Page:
The old municipal building served the County’s needs quite well including judicial functions for many years. I believe that a new municipal building could be built at the site of the old building for about $15 million.

If Council had chosen this route instead of electing to build both a new municipal building ($25 million) and a new judicial complex ($20 million) we could have saved at least $30 million.

The financial projections of today cannot account for the unforeseen events of the future. Many people have already lost their jobs and further downsizing of the laboratory by more than 25 percent over than next 20 years could become reality.

In addition, most of the County revenue today comes in the form of GRT tax from the laboratory and it is not clear to me how much of the current amount we are going to receive over the long term. The possibility exists for more job losses and diminishing GRT revenue, therefore, it would be prudent to adopt a more fiscally conservative approach in our long term financial plan, lest we find our financial projections falling short in the future.

Given our excessive and wasteful spending today, do we have the right to expect homeowners and small business owners to pay more taxes in the future to make up for any short fall in our budget projections?

Ken Milder: Milder is the Council incumbent and also served on Council in the 1980s. His background includes engineering, security, project management, administration, operations, budgeting, finance, and accounting. Milder chaired the working group for the turn-up of the Strategic Computing Complex (Nicholas C. Metropolis Center for Modeling and Simulation). This assignment required coordination between multiple groups/divisions and the integration of diverse technical competencies. He guided project planning and management, resource tracking, and conflict resolution among stakeholders through effective interpersonal skills and extensive knowledge of Los Alamos National Laboratory policies and procedures.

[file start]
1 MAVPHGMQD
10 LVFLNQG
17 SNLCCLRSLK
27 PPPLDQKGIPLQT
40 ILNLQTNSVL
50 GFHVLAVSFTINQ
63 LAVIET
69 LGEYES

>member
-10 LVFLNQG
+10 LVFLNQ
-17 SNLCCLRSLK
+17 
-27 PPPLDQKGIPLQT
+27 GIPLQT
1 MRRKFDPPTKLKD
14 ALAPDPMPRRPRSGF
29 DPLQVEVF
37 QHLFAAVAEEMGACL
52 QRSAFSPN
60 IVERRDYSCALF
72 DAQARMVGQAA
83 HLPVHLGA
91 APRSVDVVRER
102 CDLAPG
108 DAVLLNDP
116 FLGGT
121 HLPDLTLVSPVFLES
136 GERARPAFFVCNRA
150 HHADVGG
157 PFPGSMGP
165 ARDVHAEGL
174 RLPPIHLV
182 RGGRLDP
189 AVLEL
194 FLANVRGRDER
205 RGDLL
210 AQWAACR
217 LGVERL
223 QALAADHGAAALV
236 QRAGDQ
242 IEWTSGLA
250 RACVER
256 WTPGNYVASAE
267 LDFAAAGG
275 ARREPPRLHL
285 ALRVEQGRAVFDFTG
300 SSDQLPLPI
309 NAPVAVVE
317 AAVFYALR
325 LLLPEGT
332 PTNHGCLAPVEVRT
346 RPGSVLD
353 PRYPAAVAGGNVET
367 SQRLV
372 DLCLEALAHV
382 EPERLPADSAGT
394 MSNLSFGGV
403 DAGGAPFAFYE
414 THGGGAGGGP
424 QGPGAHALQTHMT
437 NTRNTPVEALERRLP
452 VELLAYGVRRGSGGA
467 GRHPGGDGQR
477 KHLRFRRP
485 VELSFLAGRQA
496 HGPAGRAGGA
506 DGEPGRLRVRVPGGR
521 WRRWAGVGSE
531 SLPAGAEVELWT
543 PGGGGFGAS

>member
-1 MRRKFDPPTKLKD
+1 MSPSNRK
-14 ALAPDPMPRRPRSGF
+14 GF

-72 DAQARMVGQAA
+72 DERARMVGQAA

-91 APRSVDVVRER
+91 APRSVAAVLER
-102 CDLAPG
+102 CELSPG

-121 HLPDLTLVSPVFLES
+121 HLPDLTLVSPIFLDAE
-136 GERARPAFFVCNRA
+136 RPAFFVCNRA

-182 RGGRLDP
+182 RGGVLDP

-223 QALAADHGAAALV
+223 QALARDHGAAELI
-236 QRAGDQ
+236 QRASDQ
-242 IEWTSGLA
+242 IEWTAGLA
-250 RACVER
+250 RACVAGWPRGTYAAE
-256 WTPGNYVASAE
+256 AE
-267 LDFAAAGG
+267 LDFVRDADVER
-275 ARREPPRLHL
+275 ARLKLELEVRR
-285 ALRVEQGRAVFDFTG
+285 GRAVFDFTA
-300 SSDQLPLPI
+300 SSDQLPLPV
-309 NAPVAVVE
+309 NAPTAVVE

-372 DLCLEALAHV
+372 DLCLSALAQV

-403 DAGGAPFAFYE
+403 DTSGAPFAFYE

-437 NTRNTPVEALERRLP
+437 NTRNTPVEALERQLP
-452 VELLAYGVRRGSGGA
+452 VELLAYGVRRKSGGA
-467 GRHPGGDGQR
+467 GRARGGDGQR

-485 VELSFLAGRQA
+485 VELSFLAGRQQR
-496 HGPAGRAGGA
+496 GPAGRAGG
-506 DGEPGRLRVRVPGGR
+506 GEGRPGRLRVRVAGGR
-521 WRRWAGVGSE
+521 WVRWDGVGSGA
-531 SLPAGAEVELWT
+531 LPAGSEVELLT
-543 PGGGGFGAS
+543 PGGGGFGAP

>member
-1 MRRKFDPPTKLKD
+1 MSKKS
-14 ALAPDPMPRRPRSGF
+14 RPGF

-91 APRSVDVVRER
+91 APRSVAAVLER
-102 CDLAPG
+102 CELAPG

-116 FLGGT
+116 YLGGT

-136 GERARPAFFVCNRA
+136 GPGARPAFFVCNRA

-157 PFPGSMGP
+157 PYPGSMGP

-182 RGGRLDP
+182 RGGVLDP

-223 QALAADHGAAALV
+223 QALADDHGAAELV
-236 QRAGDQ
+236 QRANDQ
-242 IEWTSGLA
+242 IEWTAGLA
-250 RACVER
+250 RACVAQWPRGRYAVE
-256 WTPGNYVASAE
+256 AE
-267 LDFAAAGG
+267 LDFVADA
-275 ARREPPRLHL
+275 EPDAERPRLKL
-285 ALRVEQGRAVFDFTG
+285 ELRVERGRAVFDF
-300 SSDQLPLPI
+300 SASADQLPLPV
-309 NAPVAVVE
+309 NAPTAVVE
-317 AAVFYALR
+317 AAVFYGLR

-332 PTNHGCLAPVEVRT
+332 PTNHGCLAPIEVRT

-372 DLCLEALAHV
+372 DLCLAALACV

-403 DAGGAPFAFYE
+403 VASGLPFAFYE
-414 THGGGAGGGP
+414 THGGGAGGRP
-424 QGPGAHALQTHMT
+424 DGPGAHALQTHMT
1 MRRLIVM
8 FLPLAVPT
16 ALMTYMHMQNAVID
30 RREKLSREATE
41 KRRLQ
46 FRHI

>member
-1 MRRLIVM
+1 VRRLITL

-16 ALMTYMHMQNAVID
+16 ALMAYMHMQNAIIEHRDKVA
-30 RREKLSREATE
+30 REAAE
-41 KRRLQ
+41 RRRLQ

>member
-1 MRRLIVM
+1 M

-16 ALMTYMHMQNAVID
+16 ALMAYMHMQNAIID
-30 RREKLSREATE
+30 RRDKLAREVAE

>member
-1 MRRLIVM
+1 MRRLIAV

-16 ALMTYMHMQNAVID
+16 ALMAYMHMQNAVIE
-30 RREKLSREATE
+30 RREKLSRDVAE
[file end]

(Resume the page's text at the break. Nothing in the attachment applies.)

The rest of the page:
Milder: The notion that the County “has maxed out its spending” must be addressed. Not only is the statement incorrect, for any Council to do such a thing would be gross negligence. Numerous funding mechanisms and sources were purposely excluded from the capital projects financial analysis. It is the responsibility of each Council to consider the community’s future financial wellbeing.

Let’s now look at what the community is trying to do. For example, prior to LANS assuming management of LANL, Los Alamos unemployment hovered around 1.4 percent. May’s preliminary rate, however, is 2.8 percent. Although not high by state and national standards (unless you are unemployed!), it places new urgency on efforts to diversify our local economy. It’s likely that LANL employment will continue to shrink.

The Council recently funded a contract with the Los Alamos Community Development Corporation (LACDC) including focused business recruitment. What do businesses look for when they consider locating in a new community? Obviously, infrastructure (buildings, utilities, etc.) must be readily available. A business can’t wait four or five years for infrastructure to be built. Next, is the town attractive; does it take pride in itself? Are there quality schools? What amenities are available? What is the quality of life?

We must responsibly invest in our community to secure our future. In addition, with previously unprecedented cooperation, councilors and school board members have been working to explore ways the County can support the schools. Trinity Site and Airport Basin are the first efforts. We must continue to work cooperatively to find other opportunities.